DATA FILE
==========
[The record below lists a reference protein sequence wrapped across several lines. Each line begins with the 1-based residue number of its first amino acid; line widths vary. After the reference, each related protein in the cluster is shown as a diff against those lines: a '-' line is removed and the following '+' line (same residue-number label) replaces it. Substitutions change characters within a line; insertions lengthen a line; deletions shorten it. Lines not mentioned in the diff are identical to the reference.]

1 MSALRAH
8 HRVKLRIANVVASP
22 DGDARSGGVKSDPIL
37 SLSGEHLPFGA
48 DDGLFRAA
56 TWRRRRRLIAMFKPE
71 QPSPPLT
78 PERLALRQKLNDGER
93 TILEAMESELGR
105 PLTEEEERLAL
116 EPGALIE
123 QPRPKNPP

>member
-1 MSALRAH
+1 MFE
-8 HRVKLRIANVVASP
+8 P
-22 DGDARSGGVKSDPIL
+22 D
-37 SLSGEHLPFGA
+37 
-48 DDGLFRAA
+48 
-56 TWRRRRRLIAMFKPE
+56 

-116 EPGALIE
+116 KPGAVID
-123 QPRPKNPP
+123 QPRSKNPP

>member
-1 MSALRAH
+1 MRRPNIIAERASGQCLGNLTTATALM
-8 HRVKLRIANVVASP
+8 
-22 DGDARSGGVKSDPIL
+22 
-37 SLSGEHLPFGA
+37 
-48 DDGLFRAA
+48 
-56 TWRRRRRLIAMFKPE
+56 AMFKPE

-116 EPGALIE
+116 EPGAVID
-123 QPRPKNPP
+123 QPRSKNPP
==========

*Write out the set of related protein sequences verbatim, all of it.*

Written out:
[The record below lists a reference protein sequence wrapped across several lines. Each line begins with the 1-based residue number of its first amino acid; line widths vary. After the reference, each related protein in the cluster is shown as a diff against those lines: a '-' line is removed and the following '+' line (same residue-number label) replaces it. Substitutions change characters within a line; insertions lengthen a line; deletions shorten it. Lines not mentioned in the diff are identical to the reference.]

1 MSALRAH
8 HRVKLRIANVVASP
22 DGDARSGGVKSDPIL
37 SLSGEHLPFGA
48 DDGLFRAA
56 TWRRRRRLIAMFKPE
71 QPSPPLT
78 PERLALRQKLNDGER
93 TILEAMESELGR
105 PLTEEEERLAL
116 EPGALIE
123 QPRPKNPP

>member
-1 MSALRAH
+1 MFE
-8 HRVKLRIANVVASP
+8 P
-22 DGDARSGGVKSDPIL
+22 D
-37 SLSGEHLPFGA
+37 
-48 DDGLFRAA
+48 
-56 TWRRRRRLIAMFKPE
+56 

-116 EPGALIE
+116 KPGAVID
-123 QPRPKNPP
+123 QPRSKNPP

>member
-1 MSALRAH
+1 MRRPNIIAERASGQCLGNLTTATALM
-8 HRVKLRIANVVASP
+8 
-22 DGDARSGGVKSDPIL
+22 
-37 SLSGEHLPFGA
+37 
-48 DDGLFRAA
+48 
-56 TWRRRRRLIAMFKPE
+56 AMFKPE

-116 EPGALIE
+116 EPGAVID
-123 QPRPKNPP
+123 QPRSKNPP